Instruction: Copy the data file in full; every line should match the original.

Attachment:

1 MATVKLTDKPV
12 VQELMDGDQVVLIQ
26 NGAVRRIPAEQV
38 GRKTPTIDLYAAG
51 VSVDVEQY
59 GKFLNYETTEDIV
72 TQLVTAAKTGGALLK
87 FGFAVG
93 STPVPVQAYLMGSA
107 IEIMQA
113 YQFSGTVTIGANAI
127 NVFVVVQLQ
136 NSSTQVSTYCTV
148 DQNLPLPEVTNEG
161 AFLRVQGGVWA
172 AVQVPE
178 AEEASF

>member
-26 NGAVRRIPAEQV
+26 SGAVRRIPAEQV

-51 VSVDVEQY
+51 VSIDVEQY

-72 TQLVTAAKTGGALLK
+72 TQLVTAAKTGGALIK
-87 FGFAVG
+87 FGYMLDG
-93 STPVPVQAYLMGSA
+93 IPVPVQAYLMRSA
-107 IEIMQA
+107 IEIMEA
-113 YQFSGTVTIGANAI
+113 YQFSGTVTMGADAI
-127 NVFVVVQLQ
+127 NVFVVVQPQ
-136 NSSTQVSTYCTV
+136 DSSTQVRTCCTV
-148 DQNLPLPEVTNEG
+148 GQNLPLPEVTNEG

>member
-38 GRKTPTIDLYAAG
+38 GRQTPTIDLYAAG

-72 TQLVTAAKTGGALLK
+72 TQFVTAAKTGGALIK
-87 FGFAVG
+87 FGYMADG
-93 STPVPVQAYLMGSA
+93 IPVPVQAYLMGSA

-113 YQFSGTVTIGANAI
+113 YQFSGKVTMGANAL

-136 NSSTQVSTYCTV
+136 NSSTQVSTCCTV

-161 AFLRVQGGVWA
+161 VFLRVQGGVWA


1 MATVKLTDKPV
12 VQELMDGDQVVLIQ
26 NGAVRRIPAEQV
38 GRKTPTIDLYAAG
51 VSVDVEQY
59 GKFLNYETTEDIV
72 TQLVTAAKTGGALLK
87 FGFAVG
93 STPVPVQAYLMGSA
107 IEIMQA
113 YQFSGTVTIGANAI
127 NVFVVVQLQ
136 NSSTQVSTYCTV
148 DQNLPLPEVTNEG
161 AFLRVQGGVWA
172 AVQVPE
178 AEEASF

>member
-26 NGAVRRIPAEQV
+26 SGAVRRIPAEQV

-51 VSVDVEQY
+51 VSIDVEQY

-72 TQLVTAAKTGGALLK
+72 TQLVTAAKTGGALIK
-87 FGFAVG
+87 FGYMLDG
-93 STPVPVQAYLMGSA
+93 IPVPVQAYLMRSA
-107 IEIMQA
+107 IEIMEA
-113 YQFSGTVTIGANAI
+113 YQFSGTVTMGADAI
-127 NVFVVVQLQ
+127 NVFVVVQPQ
-136 NSSTQVSTYCTV
+136 DSSTQVRTCCTV
-148 DQNLPLPEVTNEG
+148 GQNLPLPEVTNEG

>member
-38 GRKTPTIDLYAAG
+38 GRQTPTIDLYAAG

-72 TQLVTAAKTGGALLK
+72 TQFVTAAKTGGALIK
-87 FGFAVG
+87 FGYMADG
-93 STPVPVQAYLMGSA
+93 IPVPVQAYLMGSA

-113 YQFSGTVTIGANAI
+113 YQFSGKVTMGANAL

-136 NSSTQVSTYCTV
+136 NSSTQVSTCCTV

-161 AFLRVQGGVWA
+161 VFLRVQGGVWA